Finback Whale Fact Sheet
New York Status: Endangered
Federal Status: Endangered
Second in size only to the blue whale, the finback reaches about 70 feet (21 m) in length and weighs up to 70 tons (64 metric tons). It shares with the blue whale the distinction of having the deepest voice on earth. The body is dark blue-gray above and whitish-yellow below, with a rather pointed head and a prominent back and dorsal fin which are easy to see. The asymmetrical coloration of the head is unique to the finback: on the left side the baleen (bony plates hanging from upper jaw - used to filter feed) and lips are dark, while on the right side the lower lip and the anterior third of the baleen are white or pale gray.
The finback often feeds by coursing through the water on its side, straining out krill and small fish through its baleen plates. Cruising at an average speed of 14 miles per hour (12 knots), the finback is one of the fastest of the large whales, capable of short bursts of speed up to 35 miles per hour. This species also makes some of the deepest dives of the baleen whales, and has remained submerged for as long as 50 minutes on a single breath. The "V" shaped spout can rise as high as 20 feet. Finbacks tend to be restless and easily spooked. They avoid noisy boats, but will swim up beside a stopped vessel.
In autumn, these whales migrate several thousand miles to equatorial waters. During winter, they fast almost completely, living off their fat reserves. Mating occurs throughout the winter and young are born a year later between December and April.
A calf, measuring 20 feet at birth, will nurse for about 7 months and reach sexual maturity at the age of 5-6 years. Reproductively active females bear only one calf every 2-3 years. The lifespan is unknown.
Distribution and Habitat
Finback whales live in all oceans of the world. They are found mostly offshore and tend to be very nomadic. High latitudes and cold currents are favorite areas because food availability there is high.
As with the other species of whales, finback populations have suffered from decades of hunting. The pre-hunting population has been estimated at 30,000-50,000 in the North Atlantic Ocean. In earlier years, finbacks were not especially easy to harvest because of their speed and the fact that they sink when killed. However, modern techniques have made this whale more accessible and they became the target as blue whale populations decreased. In 1977, the International Whaling Commission's working group on North Atlantic whales estimated only about 7,200 finback whales in Newfoundland and Nova Scotia.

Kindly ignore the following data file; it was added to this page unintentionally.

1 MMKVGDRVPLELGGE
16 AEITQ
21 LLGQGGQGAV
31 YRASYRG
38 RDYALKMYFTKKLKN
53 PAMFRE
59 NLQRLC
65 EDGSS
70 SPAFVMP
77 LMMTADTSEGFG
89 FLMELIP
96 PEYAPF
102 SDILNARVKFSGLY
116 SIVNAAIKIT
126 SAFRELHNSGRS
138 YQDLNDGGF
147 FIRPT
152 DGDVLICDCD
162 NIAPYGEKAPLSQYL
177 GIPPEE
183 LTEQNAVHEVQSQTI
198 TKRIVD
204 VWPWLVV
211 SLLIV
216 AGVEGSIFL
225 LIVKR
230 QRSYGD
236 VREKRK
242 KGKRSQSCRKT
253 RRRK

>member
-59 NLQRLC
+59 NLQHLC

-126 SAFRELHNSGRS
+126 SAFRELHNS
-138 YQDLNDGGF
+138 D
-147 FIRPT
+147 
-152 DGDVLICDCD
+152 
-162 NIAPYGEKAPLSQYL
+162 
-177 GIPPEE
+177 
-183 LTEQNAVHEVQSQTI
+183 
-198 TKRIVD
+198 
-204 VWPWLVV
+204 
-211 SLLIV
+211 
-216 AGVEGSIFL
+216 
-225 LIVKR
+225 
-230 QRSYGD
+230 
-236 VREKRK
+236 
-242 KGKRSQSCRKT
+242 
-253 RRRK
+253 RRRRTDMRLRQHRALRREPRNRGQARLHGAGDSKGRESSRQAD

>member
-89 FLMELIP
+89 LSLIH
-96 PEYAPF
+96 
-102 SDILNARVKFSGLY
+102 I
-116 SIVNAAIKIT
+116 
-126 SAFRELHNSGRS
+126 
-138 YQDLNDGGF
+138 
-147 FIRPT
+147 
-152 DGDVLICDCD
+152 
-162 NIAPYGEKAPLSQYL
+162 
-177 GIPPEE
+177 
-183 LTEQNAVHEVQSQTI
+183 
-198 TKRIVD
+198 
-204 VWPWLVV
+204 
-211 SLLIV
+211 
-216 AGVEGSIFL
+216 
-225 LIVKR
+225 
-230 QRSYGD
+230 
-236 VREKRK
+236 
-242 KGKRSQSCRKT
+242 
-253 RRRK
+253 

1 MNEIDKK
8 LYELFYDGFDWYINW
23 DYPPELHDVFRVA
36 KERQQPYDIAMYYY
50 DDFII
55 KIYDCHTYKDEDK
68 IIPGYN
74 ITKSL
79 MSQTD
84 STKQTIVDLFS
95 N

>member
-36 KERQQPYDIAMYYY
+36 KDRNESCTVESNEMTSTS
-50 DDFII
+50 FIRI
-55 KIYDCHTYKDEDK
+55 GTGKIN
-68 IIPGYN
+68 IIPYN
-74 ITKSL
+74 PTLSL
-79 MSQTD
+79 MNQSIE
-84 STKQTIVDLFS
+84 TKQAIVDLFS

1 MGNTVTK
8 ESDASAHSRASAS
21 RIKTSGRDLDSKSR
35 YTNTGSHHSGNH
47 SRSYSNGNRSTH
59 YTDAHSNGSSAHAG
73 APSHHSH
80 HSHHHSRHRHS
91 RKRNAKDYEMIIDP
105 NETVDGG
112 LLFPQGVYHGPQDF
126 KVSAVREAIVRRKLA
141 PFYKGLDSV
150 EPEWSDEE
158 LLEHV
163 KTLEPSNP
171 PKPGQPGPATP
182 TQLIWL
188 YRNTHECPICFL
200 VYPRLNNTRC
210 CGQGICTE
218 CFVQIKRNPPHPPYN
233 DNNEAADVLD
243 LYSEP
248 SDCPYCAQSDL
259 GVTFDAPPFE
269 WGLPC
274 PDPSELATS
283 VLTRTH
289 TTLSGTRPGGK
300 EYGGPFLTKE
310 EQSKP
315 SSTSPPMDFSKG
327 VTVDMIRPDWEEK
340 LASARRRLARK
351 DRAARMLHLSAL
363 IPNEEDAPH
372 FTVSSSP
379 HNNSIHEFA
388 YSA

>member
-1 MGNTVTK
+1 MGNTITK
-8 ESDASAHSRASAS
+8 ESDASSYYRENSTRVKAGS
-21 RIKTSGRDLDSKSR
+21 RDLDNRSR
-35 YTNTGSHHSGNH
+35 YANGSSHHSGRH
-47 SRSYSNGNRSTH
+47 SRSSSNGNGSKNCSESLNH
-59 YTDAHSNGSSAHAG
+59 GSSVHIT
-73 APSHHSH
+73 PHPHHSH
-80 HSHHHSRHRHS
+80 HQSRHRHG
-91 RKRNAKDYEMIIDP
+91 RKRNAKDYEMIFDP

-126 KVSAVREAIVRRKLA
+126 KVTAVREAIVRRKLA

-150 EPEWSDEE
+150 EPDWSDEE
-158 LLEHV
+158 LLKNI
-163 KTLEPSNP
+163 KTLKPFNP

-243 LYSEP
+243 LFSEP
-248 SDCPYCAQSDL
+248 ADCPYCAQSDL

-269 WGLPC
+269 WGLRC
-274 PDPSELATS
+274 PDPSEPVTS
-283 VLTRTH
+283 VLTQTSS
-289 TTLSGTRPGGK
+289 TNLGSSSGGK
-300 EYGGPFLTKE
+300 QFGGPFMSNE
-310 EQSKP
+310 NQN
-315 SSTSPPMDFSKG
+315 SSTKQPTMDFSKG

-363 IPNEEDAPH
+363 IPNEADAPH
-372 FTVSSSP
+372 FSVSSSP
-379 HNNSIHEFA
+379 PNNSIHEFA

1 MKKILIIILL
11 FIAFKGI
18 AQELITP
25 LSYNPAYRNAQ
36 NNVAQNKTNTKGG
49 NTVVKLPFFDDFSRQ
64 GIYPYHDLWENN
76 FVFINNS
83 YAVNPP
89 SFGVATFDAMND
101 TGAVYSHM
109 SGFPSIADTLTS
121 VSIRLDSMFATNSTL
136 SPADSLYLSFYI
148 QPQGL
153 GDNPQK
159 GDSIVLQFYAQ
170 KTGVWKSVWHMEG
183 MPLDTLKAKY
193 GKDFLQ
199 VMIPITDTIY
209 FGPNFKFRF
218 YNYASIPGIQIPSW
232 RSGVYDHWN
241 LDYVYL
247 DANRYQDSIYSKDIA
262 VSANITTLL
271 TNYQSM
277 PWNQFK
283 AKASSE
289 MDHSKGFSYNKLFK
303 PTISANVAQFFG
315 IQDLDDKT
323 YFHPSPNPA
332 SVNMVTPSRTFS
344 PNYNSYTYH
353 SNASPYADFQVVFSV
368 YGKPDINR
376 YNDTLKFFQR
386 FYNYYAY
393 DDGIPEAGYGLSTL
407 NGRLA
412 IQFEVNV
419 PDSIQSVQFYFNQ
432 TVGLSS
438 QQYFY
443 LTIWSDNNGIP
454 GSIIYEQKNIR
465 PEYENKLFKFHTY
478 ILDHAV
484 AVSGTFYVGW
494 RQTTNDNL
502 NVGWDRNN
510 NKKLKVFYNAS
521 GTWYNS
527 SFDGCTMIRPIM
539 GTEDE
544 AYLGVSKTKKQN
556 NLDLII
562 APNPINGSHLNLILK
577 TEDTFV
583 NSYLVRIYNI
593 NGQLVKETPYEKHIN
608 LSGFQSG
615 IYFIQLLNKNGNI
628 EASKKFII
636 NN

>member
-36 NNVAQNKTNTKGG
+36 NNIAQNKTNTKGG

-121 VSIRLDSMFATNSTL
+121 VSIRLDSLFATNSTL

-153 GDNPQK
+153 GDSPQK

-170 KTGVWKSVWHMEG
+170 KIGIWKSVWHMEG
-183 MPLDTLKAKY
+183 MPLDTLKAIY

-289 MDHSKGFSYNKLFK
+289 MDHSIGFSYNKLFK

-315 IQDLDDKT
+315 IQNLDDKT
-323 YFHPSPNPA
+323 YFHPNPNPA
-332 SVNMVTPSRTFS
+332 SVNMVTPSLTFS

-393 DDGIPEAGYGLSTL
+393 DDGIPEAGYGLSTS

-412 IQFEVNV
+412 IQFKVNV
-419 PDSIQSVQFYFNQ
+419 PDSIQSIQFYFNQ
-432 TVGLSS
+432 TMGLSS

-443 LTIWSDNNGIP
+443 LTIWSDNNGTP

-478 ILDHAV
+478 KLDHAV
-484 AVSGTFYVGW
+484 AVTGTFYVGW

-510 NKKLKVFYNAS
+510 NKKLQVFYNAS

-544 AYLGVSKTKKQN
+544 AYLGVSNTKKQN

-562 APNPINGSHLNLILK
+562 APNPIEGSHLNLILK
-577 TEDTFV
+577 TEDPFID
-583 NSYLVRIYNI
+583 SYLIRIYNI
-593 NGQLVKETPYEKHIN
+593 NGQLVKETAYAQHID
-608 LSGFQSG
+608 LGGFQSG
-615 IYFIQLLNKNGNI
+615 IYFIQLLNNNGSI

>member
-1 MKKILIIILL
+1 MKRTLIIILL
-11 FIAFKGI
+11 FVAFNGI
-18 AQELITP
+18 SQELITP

Management and Research Needs
A small aboriginal take of finbacks is allowed in eastern Greenland and the International Whaling Commission has also set quotas for western Greenland and the Spain-Portugal-British Isles areas. Problems facing finbacks today include over-utilization for commercial, recreational, scientific or educational needs. As with sea turtles, whales are often sighted in Long Island waters and occasionally become stranded or wash up dead on beaches, mainly along the south shore. A stranding network operated on Long Island by the Riverhead Foundation for Marine Research and Preservation under contract to DEC serves to alert marine biologists to the possible rescue of live animals and the identification and autopsy of carcasses. The hotline number to report a stranding is (631)369-9829.
Katona, S. K., V. Rough and D. T. Richardson. 1983. A field guide to the whales, porpoises and seals of the Gulf of Maine and eastern Canada. Charles Scribner's Sons, New York. 255 pp.
Leatherwood, S., D. K. Caldwell and H. E. Winn. 1976. Whales, dolphins, and porpoises of the western North Atlantic a guide to their identification. National Oceanic and Atmospheric Administration, National Marine Fisheries Service NOAA Tech. Report NMFS CIRC-396, Seattle, Washington. 176 pp.
Leatherwood, S. and R. R. Reeves. 1983. The Sierra Club handbook of whales and dolphins. Sierra Club Books, San Francisco. 320 pp.
Drawing by Elane Eckert